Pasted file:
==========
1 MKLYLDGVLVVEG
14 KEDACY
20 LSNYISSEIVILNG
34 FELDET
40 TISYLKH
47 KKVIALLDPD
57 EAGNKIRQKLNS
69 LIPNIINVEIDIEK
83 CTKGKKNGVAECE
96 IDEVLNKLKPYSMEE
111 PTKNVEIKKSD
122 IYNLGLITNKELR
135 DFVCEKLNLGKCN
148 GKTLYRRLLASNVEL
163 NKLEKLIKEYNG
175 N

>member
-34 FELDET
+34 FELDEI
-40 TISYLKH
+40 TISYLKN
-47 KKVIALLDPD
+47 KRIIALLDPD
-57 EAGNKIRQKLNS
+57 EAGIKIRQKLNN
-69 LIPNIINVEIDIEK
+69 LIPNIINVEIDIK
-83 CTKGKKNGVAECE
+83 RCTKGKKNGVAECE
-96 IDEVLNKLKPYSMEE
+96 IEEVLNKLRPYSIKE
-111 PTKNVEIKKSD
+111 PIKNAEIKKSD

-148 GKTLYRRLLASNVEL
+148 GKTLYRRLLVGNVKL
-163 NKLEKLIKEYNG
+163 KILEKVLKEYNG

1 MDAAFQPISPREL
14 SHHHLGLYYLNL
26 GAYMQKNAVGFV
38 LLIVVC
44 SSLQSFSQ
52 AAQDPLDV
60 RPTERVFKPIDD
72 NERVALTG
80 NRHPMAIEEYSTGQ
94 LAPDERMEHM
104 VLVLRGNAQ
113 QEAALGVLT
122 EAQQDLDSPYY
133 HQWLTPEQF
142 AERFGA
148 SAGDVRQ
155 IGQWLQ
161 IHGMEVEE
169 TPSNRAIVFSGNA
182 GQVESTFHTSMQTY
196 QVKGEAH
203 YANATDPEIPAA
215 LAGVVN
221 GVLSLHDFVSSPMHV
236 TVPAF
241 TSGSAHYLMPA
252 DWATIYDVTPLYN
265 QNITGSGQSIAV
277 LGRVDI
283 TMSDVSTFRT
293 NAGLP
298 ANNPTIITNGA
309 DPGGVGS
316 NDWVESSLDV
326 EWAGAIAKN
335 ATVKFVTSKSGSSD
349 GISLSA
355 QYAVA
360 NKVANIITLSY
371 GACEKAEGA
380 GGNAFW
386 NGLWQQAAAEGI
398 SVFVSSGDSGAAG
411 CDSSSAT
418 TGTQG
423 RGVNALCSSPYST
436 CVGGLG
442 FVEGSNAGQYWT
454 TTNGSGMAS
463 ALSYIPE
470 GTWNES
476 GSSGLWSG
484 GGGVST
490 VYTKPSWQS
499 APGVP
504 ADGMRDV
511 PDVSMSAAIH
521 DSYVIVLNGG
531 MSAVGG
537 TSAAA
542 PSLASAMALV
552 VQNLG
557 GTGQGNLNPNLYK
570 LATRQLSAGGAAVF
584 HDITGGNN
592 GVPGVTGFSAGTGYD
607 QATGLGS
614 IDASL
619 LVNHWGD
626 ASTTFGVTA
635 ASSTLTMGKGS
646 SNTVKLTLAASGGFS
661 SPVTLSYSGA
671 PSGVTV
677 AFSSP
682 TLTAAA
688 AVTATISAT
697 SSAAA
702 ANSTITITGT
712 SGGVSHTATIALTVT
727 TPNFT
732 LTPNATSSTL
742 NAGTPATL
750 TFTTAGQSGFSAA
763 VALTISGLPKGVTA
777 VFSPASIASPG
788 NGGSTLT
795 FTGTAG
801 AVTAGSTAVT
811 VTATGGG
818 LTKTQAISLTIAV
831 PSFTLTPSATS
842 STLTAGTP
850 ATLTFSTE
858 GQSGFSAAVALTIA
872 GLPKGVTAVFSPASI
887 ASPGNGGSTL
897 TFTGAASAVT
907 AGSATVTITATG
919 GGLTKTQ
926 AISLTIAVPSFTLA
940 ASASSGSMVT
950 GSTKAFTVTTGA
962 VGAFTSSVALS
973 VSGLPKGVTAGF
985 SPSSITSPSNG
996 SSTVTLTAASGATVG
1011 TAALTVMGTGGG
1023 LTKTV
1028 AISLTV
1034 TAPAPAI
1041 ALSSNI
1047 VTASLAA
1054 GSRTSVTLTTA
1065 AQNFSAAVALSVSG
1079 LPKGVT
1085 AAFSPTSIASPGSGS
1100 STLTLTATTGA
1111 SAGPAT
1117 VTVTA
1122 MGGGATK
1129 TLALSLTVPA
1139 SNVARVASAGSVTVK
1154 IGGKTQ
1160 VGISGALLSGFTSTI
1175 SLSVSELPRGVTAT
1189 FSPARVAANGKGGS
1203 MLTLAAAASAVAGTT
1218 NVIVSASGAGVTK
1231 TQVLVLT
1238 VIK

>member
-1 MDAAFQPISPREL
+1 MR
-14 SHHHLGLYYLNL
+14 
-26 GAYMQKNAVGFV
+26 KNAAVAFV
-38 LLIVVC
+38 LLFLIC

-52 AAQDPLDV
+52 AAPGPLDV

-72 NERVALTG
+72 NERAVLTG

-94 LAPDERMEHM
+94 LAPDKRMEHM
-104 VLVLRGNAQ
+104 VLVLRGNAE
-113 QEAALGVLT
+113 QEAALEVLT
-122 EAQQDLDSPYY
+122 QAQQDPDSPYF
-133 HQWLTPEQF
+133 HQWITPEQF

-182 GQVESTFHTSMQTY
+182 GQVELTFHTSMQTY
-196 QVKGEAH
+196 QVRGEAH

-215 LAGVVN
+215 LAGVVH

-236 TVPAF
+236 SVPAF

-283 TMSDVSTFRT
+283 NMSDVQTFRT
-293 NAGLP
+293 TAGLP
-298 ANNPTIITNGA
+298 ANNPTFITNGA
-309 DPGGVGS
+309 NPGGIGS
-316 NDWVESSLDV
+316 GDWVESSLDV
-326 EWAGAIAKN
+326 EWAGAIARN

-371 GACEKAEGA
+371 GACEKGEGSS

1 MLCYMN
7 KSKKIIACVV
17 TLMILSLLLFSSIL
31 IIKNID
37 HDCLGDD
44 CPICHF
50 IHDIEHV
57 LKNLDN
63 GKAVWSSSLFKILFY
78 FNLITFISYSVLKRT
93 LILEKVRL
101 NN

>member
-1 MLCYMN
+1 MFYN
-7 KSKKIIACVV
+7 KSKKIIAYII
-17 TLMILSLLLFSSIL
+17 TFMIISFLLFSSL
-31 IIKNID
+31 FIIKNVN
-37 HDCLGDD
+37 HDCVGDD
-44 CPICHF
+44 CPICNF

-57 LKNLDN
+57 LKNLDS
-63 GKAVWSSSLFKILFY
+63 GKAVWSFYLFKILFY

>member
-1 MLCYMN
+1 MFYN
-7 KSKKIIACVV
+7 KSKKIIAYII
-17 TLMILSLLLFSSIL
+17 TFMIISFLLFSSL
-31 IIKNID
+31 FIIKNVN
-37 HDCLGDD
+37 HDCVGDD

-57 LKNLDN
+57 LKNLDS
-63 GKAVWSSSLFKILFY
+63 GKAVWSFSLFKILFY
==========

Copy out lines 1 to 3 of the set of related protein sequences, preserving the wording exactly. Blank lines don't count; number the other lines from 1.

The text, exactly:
1 MKLYLDGVLVVEG
14 KEDACY
20 LSNYISSEIVILNG